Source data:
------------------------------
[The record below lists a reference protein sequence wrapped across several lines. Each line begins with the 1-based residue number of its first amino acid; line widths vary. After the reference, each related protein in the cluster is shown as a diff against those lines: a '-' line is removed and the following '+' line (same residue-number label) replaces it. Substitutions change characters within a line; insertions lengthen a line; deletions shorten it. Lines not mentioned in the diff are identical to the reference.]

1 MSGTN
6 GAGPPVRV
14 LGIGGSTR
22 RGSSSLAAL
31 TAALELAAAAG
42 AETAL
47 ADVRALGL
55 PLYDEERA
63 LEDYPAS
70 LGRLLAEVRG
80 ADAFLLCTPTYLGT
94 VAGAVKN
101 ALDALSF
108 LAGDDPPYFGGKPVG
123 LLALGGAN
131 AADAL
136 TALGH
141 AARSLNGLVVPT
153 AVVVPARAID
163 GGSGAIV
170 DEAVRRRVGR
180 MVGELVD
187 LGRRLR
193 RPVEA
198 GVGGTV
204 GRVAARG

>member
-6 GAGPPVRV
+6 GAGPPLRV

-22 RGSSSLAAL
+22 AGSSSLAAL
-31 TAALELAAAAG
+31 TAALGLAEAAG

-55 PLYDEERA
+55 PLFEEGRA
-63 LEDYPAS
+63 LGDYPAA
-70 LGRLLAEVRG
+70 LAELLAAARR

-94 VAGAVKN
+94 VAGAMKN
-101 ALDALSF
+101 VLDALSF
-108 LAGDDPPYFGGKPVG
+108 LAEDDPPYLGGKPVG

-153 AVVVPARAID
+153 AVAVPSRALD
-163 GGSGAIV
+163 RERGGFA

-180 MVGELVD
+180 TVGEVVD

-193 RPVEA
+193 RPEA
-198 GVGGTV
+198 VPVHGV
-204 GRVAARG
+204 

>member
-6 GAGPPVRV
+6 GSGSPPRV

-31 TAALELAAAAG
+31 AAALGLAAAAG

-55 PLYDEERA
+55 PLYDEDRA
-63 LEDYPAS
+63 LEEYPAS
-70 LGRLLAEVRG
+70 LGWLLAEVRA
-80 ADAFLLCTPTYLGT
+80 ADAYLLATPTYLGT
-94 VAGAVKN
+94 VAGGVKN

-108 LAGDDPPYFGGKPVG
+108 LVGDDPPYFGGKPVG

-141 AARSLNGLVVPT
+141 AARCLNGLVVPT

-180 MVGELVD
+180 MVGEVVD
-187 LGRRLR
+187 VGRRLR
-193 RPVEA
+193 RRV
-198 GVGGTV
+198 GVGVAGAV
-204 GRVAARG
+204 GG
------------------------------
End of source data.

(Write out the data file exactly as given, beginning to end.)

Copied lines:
[The record below lists a reference protein sequence wrapped across several lines. Each line begins with the 1-based residue number of its first amino acid; line widths vary. After the reference, each related protein in the cluster is shown as a diff against those lines: a '-' line is removed and the following '+' line (same residue-number label) replaces it. Substitutions change characters within a line; insertions lengthen a line; deletions shorten it. Lines not mentioned in the diff are identical to the reference.]

1 MSGTN
6 GAGPPVRV
14 LGIGGSTR
22 RGSSSLAAL
31 TAALELAAAAG
42 AETAL
47 ADVRALGL
55 PLYDEERA
63 LEDYPAS
70 LGRLLAEVRG
80 ADAFLLCTPTYLGT
94 VAGAVKN
101 ALDALSF
108 LAGDDPPYFGGKPVG
123 LLALGGAN
131 AADAL
136 TALGH
141 AARSLNGLVVPT
153 AVVVPARAID
163 GGSGAIV
170 DEAVRRRVGR
180 MVGELVD
187 LGRRLR
193 RPVEA
198 GVGGTV
204 GRVAARG

>member
-6 GAGPPVRV
+6 GAGPPLRV

-22 RGSSSLAAL
+22 AGSSSLAAL
-31 TAALELAAAAG
+31 TAALGLAEAAG

-55 PLYDEERA
+55 PLFEEGRA
-63 LEDYPAS
+63 LGDYPAA
-70 LGRLLAEVRG
+70 LAELLAAARR

-94 VAGAVKN
+94 VAGAMKN
-101 ALDALSF
+101 VLDALSF
-108 LAGDDPPYFGGKPVG
+108 LAEDDPPYLGGKPVG

-153 AVVVPARAID
+153 AVAVPSRALD
-163 GGSGAIV
+163 RERGGFA

-180 MVGELVD
+180 TVGEVVD

-193 RPVEA
+193 RPEA
-198 GVGGTV
+198 VPVHGV
-204 GRVAARG
+204 

>member
-6 GAGPPVRV
+6 GSGSPPRV

-31 TAALELAAAAG
+31 AAALGLAAAAG

-55 PLYDEERA
+55 PLYDEDRA
-63 LEDYPAS
+63 LEEYPAS
-70 LGRLLAEVRG
+70 LGWLLAEVRA
-80 ADAFLLCTPTYLGT
+80 ADAYLLATPTYLGT
-94 VAGAVKN
+94 VAGGVKN

-108 LAGDDPPYFGGKPVG
+108 LVGDDPPYFGGKPVG

-141 AARSLNGLVVPT
+141 AARCLNGLVVPT

-180 MVGELVD
+180 MVGEVVD
-187 LGRRLR
+187 VGRRLR
-193 RPVEA
+193 RRV
-198 GVGGTV
+198 GVGVAGAV
-204 GRVAARG
+204 GG